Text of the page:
Several weeks ago, I had a very unusual dream. I was in a large auditorium. I don’t sing or dance, so it is rather surprising that I was onstage. My performance had just ended, and I was walking down the wooden steps at the front of the stage. As I moved through the crowded auditorium, people were clapping for me and patting me on the back. I was hugged and told how much I was loved. I politely thanked everyone but continued walking through the room. I didn’t stop moving until I came to the very back of the auditorium where I suddenly noticed an elderly woman standing in the last aisle. I stopped walking and stared at her for a moment. Her dark, heavy hair was hanging in waves down to her shoulders, and her dark eyes were looking deeply into mine. Her mouth was set in a firm but kind line. For just a moment, we looked at each other and breathed deeply. Then the woman stepped forward and pulled me into a deep embrace. Her thin arms were wrapped tightly around me as she told me how much she loved me. She told me how proud she was of me as I hugged her close. At that moment, I opened my eyes, and I was no longer in the auditorium. I wasn’t surrounded by crowds of people. Instead, I woke up in my own bed in my home in Kansas City, Kansas. But even though I realized then that I had been dreaming, I still believed that I could feel the elderly woman’s arms holding me close.
There was no doubt that the woman who embraced me so intensely was my paternal grandmother, Mary Zunick, who had passed on more than 25 years ago. I was surprised in my dream that I could feel so loved by someone I never really knew. I wasn’t close to Grandma Zunick while I was growing up. I wasn’t comfortable being around her. Her stern, morose personality scared me. I didn’t like the smell of the exotic, foreign foods that filled her home. I didn’t understand why she always wore long dresses and kept her hair pulled tightly back behind her head. I struggled to understand the words she spoke in a heavy, strong, harsh accent. Grandma would struggle with English for most of her life. As a child, I was too impatient, too scared, and too nervous to spend any time with my grandmother except on holidays when the whole family would get together.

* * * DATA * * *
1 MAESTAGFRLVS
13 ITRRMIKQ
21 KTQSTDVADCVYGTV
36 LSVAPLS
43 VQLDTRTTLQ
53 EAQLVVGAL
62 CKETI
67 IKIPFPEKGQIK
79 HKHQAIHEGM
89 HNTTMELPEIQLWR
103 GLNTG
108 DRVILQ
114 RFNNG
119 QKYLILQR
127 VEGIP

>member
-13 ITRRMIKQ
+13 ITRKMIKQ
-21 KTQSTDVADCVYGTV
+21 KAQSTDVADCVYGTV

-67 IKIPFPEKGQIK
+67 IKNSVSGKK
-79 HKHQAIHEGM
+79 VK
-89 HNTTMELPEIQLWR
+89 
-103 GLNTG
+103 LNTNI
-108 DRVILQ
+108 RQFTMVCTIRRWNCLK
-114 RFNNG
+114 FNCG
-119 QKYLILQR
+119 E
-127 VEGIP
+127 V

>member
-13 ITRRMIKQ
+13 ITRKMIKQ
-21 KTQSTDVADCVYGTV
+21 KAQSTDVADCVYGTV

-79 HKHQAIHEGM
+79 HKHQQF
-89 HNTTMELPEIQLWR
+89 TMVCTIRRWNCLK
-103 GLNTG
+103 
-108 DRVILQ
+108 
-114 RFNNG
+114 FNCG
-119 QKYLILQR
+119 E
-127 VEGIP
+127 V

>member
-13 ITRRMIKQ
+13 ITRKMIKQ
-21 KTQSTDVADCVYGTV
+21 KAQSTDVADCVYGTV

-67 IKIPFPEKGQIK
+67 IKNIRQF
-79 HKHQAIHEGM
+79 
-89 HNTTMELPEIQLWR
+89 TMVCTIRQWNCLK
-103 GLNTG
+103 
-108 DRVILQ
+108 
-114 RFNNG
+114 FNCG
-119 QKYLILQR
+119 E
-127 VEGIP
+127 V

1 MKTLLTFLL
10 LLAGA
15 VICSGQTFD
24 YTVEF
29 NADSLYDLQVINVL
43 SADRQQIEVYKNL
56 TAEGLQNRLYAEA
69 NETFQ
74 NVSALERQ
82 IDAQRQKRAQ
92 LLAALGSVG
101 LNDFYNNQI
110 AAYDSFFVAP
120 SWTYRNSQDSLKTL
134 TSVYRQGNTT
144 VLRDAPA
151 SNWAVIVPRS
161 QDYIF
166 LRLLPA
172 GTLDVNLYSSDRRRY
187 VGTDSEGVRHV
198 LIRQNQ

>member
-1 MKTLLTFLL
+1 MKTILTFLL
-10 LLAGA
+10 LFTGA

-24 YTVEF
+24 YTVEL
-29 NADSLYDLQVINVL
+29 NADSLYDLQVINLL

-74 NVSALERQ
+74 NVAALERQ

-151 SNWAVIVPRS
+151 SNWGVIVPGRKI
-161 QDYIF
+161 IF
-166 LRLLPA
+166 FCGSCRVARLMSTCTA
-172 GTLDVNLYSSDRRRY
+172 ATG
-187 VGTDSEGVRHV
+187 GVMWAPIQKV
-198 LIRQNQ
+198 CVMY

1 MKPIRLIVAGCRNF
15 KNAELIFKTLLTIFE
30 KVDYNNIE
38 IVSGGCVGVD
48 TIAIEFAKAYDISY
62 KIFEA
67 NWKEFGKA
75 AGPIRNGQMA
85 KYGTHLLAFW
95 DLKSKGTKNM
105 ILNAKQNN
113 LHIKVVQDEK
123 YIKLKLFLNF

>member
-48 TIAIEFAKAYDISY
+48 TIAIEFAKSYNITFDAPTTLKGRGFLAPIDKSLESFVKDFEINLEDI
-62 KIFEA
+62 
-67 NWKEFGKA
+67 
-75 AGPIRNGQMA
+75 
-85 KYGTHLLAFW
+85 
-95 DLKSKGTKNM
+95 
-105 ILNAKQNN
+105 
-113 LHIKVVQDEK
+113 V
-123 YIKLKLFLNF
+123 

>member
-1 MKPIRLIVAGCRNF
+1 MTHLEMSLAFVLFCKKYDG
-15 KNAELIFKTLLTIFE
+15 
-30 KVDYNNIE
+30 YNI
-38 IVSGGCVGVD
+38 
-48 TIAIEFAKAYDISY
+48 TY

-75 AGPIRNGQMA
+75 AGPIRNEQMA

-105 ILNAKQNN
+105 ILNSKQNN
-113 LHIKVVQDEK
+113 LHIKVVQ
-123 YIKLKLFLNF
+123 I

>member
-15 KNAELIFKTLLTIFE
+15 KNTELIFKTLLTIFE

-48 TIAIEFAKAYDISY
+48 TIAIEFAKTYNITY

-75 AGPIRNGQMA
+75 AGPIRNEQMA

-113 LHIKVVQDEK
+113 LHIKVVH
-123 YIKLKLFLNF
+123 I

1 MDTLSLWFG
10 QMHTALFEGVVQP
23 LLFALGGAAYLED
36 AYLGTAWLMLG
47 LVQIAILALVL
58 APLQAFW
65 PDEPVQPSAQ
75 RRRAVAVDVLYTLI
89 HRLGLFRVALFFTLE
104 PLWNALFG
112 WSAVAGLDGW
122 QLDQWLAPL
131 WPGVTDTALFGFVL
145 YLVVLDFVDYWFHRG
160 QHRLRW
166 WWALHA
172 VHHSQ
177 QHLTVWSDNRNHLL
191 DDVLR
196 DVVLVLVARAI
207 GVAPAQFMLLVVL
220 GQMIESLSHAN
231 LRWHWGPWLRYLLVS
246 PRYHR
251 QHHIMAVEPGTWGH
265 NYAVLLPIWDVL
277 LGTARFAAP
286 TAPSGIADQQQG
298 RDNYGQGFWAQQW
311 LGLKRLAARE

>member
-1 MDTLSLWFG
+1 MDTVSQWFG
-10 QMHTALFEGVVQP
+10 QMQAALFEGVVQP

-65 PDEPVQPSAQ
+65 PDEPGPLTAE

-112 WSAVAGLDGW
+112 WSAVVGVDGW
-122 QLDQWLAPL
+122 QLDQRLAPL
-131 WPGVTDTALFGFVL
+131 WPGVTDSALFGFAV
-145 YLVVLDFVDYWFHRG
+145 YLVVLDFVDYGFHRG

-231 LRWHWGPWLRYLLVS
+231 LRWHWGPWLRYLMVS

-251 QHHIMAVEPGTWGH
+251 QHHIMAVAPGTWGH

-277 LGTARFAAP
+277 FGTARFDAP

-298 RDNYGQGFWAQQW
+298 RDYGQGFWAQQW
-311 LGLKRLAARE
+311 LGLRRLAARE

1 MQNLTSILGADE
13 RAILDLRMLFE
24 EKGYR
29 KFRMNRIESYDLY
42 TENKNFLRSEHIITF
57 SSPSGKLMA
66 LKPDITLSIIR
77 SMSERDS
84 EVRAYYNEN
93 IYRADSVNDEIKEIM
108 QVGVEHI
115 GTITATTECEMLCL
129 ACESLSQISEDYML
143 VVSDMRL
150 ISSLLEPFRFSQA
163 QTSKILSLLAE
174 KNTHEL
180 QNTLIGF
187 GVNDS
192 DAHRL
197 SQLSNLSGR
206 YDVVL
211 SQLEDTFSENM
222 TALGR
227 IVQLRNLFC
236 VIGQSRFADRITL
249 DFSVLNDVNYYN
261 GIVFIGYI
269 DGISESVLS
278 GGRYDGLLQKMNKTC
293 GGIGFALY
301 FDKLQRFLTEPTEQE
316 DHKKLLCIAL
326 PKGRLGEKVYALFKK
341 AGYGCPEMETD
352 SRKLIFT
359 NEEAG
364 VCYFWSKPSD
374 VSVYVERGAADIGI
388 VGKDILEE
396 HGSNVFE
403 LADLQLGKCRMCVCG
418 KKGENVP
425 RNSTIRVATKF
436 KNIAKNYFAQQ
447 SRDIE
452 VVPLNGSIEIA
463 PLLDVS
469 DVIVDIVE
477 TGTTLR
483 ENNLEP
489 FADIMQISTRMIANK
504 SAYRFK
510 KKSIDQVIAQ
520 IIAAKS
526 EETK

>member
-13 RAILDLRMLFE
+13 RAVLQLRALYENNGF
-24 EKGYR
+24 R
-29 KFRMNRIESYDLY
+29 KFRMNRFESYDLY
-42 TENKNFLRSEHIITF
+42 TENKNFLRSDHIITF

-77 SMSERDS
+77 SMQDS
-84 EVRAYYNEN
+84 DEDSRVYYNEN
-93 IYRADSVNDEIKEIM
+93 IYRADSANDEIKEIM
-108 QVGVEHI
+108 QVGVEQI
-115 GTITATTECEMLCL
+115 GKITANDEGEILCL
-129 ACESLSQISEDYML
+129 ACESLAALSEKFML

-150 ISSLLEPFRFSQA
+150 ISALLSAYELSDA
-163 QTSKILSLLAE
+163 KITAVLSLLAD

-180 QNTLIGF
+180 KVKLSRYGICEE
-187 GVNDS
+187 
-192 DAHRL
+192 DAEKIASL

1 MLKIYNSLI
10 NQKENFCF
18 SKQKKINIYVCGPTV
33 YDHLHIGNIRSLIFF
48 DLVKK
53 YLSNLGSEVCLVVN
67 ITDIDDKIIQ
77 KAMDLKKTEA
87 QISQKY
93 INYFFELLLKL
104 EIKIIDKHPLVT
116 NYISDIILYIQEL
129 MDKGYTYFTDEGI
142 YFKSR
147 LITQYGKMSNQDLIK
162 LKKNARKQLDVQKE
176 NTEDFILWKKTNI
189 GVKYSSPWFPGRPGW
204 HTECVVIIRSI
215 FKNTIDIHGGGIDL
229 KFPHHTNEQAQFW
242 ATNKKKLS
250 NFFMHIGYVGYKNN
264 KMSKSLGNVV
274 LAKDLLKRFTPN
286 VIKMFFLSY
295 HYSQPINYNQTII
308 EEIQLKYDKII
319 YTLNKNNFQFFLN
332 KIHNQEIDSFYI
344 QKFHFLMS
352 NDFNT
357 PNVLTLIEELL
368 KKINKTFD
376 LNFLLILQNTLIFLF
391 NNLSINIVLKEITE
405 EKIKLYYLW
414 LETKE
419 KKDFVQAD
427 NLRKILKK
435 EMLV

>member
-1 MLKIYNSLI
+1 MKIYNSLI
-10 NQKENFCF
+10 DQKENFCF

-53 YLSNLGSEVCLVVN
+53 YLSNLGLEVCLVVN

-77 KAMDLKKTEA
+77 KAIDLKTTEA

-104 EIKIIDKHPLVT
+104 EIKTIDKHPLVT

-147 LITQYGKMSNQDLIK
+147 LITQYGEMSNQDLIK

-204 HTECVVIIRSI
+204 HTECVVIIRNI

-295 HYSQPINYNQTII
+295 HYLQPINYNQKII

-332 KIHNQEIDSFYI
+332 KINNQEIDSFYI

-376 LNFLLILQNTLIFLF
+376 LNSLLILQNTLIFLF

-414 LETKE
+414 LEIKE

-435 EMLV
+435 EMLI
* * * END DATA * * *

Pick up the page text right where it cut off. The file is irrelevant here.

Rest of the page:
But then, in 2008, my mother and I decided to go on a long road trip to the east coast. In New York, we stopped at Ellis Island to pay homage to the many immigrants whose dreams and hard work made America strong. I watched as my mother frantically searched through the long lists of names engraved in stone plagues around the courtyard.
“What are you doing, Mom?” I asked her curiously.
Mom absentmindedly answered me. “I’m looking for the name Mary Ozanic.” I stared silently at her for a moment with a blank look on my face. “Your grandmother,” she clarified for me.
That’s when I finally knew my Grandmother Zunick’s maiden name. Suddenly, I felt a strange shift in my heart and mind. I leaned forward and helped my mother search until we finally found the name “Mary Ozanic” carved into the brass plaque on one of the many short stone walls that surround Ellis Island. I suddenly felt inspired and, on our drive back to Kansas, I began to ask my mother about my grandmother’s life. My mother’s information triggered an interest in genealogy in me. Through online explorations and deep discussions with relatives, I found out some very interesting information that made me look at my family, especially Grandma Zunick, in a completely different way.